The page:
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Bernard Gloster, the CEO of the HSE.
SEVEN DAY ROSTER

TDs praise officials for ensuring HSE wasn't 'falling over' after Bank Holiday weekend

One TD told Bernard Gloster to ‘take a bow’.

IN A RARE turn of events, TDs and Senators praised HSE and department officials for taking “non-rocket science measures” to prevent an “overspill” in the health service after the June Bank Holiday weekend. 

At the Health Committee meeting yesterday morning, representatives also congratulated officials on what Senator Frances Black called the “uplifting progress” that has been reported on Slaintecare reforms and upscaling community healthcare. 

Fine Gael TD Bernard Durkan told HSE CEO Bernard Gloster that he should “take a bow” for implementing “common sense measures” on the June Bank Holiday weekend, by asking frontline staff to volunteer for a seven day roster. 

“I thank everyone involved in that, especially the staff themselves who volunteered”. 

Gloster said that it is a priority for him to see a large portion of the health service workforce move towards a seven day roster – but did clarify that this won’t apply to “all 140,000 people working in the service”. 

“A big portion of the health service is employed to work Monday to Friday and we needto move that to five [shifts] over seven [days] so we don’t just have nursing and on call services over the weekend, we have full service delivery. 

“We saw incontrovertible evidence of how that worked over the June Bank Holiday weekend when I asked people to move voluntarily into that space,” he said. 

Gloster added that the HSE saw “record discharges” on the Saturday and Sunday of the last Bank Holiday weekend. 

“On Tuesday morning the health service wasn’t falling over, but it was still challenged. 

“Five over seven is our target, we are after that,” Gloster added. 

David Cullinane, Sinn Fein’s Health spokesperson was amongst the representatives who offered compliments to officials on the investment and expansion of community healthcare services for older people and people with chronic diseases. 

“I have to commend the Enhanced Community Programme and the huge work going on in that area, it started from scratch and it is very impressive, it is a vital element of taking pressure away from acute hospitals. 

“We are often focused on hospital capacity and trollies, but in my view often the priority should be on community services,” he added.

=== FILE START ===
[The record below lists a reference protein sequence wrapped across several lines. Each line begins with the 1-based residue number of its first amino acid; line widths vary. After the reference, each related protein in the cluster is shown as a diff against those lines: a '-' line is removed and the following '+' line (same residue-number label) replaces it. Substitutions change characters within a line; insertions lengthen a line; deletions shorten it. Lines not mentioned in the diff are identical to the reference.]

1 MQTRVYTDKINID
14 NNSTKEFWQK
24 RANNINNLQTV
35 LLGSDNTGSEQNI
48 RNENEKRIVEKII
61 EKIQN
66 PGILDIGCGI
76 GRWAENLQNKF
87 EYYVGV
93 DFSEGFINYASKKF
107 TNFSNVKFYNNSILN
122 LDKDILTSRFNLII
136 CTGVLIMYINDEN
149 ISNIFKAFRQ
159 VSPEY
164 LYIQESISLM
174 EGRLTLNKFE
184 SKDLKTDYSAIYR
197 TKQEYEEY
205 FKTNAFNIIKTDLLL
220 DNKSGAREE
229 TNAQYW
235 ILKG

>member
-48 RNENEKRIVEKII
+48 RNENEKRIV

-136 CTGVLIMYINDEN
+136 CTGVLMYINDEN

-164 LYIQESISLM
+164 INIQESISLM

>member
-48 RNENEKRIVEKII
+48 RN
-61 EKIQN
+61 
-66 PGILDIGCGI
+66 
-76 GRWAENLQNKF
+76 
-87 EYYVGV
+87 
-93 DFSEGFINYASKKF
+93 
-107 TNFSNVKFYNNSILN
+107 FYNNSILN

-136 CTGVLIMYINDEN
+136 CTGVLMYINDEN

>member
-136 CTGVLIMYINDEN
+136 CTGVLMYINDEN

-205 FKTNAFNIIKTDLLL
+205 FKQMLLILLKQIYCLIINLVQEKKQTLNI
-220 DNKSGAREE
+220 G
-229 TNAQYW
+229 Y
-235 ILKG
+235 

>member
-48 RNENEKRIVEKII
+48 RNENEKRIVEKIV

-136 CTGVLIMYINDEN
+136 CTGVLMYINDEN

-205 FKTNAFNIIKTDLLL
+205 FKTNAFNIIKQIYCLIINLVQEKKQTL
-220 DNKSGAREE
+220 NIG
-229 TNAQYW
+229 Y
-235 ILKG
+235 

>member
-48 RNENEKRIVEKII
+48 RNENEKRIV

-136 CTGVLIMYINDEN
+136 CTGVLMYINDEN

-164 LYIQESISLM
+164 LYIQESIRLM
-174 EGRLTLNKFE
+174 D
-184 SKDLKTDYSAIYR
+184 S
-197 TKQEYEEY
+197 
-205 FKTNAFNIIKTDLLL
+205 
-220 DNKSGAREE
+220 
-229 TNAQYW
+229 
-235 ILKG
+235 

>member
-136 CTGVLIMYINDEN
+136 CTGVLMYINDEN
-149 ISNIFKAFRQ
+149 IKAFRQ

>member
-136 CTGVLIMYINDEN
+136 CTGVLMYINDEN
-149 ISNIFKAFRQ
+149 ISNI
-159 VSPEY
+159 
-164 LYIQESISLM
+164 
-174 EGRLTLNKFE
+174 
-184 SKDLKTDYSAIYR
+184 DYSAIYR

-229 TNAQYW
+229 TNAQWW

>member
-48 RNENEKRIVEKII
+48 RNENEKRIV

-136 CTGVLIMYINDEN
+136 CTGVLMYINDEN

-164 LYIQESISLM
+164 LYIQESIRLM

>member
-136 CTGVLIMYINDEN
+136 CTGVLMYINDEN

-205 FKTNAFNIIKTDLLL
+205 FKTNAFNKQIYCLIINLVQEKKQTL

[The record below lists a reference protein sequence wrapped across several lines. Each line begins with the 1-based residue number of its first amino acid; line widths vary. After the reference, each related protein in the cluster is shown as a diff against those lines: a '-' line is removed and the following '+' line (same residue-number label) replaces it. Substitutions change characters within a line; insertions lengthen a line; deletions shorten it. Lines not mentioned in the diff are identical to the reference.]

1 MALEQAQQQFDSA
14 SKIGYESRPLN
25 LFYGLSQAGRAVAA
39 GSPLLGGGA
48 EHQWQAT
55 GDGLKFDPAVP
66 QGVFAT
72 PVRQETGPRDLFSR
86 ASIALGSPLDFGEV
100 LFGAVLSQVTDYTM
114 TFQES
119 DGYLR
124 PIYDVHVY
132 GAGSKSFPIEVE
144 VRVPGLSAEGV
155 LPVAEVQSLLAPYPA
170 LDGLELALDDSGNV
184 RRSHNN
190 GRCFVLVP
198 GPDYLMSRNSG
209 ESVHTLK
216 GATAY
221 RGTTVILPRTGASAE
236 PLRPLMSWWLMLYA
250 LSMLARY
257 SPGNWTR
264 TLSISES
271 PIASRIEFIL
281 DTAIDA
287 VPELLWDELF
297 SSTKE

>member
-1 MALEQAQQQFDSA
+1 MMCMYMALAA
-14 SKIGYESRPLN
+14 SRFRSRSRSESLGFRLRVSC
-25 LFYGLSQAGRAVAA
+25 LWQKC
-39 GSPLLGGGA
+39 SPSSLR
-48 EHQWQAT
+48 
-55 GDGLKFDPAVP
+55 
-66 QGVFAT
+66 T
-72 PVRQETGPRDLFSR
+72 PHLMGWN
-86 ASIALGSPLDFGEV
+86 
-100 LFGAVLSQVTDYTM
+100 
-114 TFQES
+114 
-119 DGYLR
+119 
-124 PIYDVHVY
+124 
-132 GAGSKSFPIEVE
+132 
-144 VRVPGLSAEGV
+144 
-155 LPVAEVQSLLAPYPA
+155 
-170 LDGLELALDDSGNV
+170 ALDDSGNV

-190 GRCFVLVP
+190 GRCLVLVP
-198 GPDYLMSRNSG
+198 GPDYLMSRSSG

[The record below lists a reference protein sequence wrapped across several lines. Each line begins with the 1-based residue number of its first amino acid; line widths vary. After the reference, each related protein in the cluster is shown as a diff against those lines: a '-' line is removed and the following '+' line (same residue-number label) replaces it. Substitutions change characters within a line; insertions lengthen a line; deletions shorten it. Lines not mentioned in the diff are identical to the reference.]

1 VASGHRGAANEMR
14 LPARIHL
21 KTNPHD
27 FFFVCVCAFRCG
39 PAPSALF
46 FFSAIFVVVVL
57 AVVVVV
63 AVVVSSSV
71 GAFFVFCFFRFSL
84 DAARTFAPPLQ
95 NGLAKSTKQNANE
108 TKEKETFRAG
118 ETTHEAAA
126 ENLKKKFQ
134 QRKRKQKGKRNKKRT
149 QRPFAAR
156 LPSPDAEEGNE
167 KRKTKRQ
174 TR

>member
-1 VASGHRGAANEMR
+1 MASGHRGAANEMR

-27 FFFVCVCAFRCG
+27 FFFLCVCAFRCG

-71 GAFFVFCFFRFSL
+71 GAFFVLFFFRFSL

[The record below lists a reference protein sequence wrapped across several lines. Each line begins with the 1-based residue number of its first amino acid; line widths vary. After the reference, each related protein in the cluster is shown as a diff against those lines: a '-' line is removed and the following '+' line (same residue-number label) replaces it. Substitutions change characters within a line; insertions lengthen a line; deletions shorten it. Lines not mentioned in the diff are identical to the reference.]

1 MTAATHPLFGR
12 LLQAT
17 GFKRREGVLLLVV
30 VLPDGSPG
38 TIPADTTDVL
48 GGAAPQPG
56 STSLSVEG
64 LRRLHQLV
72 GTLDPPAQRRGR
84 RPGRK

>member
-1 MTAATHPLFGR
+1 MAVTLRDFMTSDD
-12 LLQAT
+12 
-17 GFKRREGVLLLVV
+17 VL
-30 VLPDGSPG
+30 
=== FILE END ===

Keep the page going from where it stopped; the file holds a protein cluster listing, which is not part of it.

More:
Gloster told the committee that there has been significant progress in the areas of primary care and community care. 

“94 out of the 96 Community Healthcare Networks (CHNs) and 47 of 60 Community specialist teams for older people and chronic disease are operational with the balance to be in place by the end of the year,” he said. 

Gloster added that 21 community intervention teams are in place, meaning that national coverage has been secured in this area for the first time. 

These teams work with older people in their homes, and increasing their capacity is aimed at keeping people in their homes, and out of hospitals and nursing homes where possible. 

Another key focus point is helping people with chronic conditions to receive treatment through primary and community care, rather than them having to go to hospital regularly for treatment. 

Roisin Shorthall said the progress is “impressive”, and that early and local care overall results in “better value for money’ for the health service. 

However, TDs also criticised officials for slow progress in a number of areas, including on reviewing and updating eligibility for medical and GP cards. 

Several  committee members said they are regularly contacted by people who have serious and even life-threatening illnesses, who have not qualified for free healthcare because they do not pass means-testing requirements. 

Cullinane questioned Robert Watt, the General Secretary from the Department of Health on when the medical card will be extended to 500,000 additional people, as Minister Stephen Donnelly promised in the last budget. 

Watt said that the decision to extend free GP care to hundreds of thousands more people – in the midst of a GP workforce shortage – was a political decision made without consulting representative groups such as the IMO or the ICGP. 

“Negotiations are dragging on. We don’t want to be involved, we’d prefer to move on to other things, it is very time consuming,” he said. 

Watt added that it is up to politicians to decide whether the measure should be pushed through without reaching a consensus with GP groups, adding that he has a “funny feeling” that Department officials will be “on our own” if a conflict arises as a result of such a move. 

Durkan said that the eligibility for medical cards needs to be reviewed and updated. 

“It is heartless to tell someone with a life-threatening illness that they are not going to be covered,’ he said. 

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